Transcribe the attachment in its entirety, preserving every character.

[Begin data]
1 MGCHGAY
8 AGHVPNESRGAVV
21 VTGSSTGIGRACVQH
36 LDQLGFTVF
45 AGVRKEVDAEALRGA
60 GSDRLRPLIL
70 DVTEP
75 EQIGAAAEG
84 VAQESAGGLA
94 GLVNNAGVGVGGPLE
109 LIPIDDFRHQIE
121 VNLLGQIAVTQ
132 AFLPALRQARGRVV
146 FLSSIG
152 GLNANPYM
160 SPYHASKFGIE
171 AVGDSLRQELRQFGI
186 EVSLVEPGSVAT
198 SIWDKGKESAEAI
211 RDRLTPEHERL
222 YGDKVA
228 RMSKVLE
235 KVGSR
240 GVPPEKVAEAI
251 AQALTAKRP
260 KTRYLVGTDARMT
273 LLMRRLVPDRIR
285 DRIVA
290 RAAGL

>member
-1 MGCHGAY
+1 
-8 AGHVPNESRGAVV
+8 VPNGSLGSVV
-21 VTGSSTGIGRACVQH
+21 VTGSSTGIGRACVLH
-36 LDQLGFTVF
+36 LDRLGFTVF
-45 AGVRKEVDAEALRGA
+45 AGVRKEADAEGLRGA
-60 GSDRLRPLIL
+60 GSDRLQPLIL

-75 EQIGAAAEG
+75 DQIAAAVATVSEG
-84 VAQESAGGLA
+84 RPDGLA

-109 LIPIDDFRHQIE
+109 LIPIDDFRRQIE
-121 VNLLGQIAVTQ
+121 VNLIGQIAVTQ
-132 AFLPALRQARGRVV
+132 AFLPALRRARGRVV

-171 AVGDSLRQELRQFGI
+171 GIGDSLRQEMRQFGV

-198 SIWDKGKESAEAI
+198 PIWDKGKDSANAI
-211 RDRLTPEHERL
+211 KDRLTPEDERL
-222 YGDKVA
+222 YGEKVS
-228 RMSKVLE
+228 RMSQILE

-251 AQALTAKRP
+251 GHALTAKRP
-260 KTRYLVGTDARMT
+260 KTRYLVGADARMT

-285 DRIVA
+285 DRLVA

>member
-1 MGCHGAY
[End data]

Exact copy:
1 MGCHGAY
8 AGHVPNESRGAVV
21 VTGSSTGIGRACVQH
36 LDQLGFTVF
45 AGVRKEVDAEALRGA
60 GSDRLRPLIL
70 DVTEP
75 EQIGAAAEG
84 VAQESAGGLA
94 GLVNNAGVGVGGPLE
109 LIPIDDFRHQIE
121 VNLLGQIAVTQ
132 AFLPALRQARGRVV
146 FLSSIG
152 GLNANPYM
160 SPYHASKFGIE
171 AVGDSLRQELRQFGI
186 EVSLVEPGSVAT
198 SIWDKGKESAEAI
211 RDRLTPEHERL
222 YGDKVA
228 RMSKVLE
235 KVGSR
240 GVPPEKVAEAI
251 AQALTAKRP
260 KTRYLVGTDARMT
273 LLMRRLVPDRIR
285 DRIVA
290 RAAGL

>member
-1 MGCHGAY
+1 
-8 AGHVPNESRGAVV
+8 VPNGSLGSVV
-21 VTGSSTGIGRACVQH
+21 VTGSSTGIGRACVLH
-36 LDQLGFTVF
+36 LDRLGFTVF
-45 AGVRKEVDAEALRGA
+45 AGVRKEADAEGLRGA
-60 GSDRLRPLIL
+60 GSDRLQPLIL

-75 EQIGAAAEG
+75 DQIAAAVATVSEG
-84 VAQESAGGLA
+84 RPDGLA

-109 LIPIDDFRHQIE
+109 LIPIDDFRRQIE
-121 VNLLGQIAVTQ
+121 VNLIGQIAVTQ
-132 AFLPALRQARGRVV
+132 AFLPALRRARGRVV

-171 AVGDSLRQELRQFGI
+171 GIGDSLRQEMRQFGV

-198 SIWDKGKESAEAI
+198 PIWDKGKDSANAI
-211 RDRLTPEHERL
+211 KDRLTPEDERL
-222 YGDKVA
+222 YGEKVS
-228 RMSKVLE
+228 RMSQILE

-251 AQALTAKRP
+251 GHALTAKRP
-260 KTRYLVGTDARMT
+260 KTRYLVGADARMT

-285 DRIVA
+285 DRLVA

>member
-1 MGCHGAY